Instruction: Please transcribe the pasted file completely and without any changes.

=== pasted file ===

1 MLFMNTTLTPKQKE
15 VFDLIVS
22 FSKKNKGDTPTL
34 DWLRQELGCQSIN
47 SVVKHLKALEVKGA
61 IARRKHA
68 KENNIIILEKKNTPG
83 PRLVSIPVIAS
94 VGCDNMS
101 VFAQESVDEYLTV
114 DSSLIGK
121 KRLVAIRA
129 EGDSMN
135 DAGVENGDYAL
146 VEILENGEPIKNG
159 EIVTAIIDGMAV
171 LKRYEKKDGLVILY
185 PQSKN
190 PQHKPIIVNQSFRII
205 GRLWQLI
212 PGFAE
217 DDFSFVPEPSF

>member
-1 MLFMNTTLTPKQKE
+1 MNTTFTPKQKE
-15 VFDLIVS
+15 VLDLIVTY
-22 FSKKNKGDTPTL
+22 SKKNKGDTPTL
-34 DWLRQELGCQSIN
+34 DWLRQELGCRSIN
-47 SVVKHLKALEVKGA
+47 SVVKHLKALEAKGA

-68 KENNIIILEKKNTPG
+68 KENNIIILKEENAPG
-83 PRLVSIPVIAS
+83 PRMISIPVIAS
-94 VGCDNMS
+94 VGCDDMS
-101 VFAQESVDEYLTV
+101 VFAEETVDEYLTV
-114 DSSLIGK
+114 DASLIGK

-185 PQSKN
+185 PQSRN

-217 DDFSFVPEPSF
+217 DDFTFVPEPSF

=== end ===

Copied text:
1 MLFMNTTLTPKQKE
15 VFDLIVS
22 FSKKNKGDTPTL
34 DWLRQELGCQSIN
47 SVVKHLKALEVKGA
61 IARRKHA
68 KENNIIILEKKNTPG
83 PRLVSIPVIAS
94 VGCDNMS
101 VFAQESVDEYLTV
114 DSSLIGK
121 KRLVAIRA
129 EGDSMN
135 DAGVENGDYAL
146 VEILENGEPIKNG
159 EIVTAIIDGMAV
171 LKRYEKKDGLVILY
185 PQSKN
190 PQHKPIIVNQSFRII
205 GRLWQLI
212 PGFAE
217 DDFSFVPEPSF

>member
-1 MLFMNTTLTPKQKE
+1 MNTTFTPKQKE
-15 VFDLIVS
+15 VLDLIVTY
-22 FSKKNKGDTPTL
+22 SKKNKGDTPTL
-34 DWLRQELGCQSIN
+34 DWLRQELGCRSIN
-47 SVVKHLKALEVKGA
+47 SVVKHLKALEAKGA

-68 KENNIIILEKKNTPG
+68 KENNIIILKEENAPG
-83 PRLVSIPVIAS
+83 PRMISIPVIAS
-94 VGCDNMS
+94 VGCDDMS
-101 VFAQESVDEYLTV
+101 VFAEETVDEYLTV
-114 DSSLIGK
+114 DASLIGK

-185 PQSKN
+185 PQSRN

-217 DDFSFVPEPSF
+217 DDFTFVPEPSF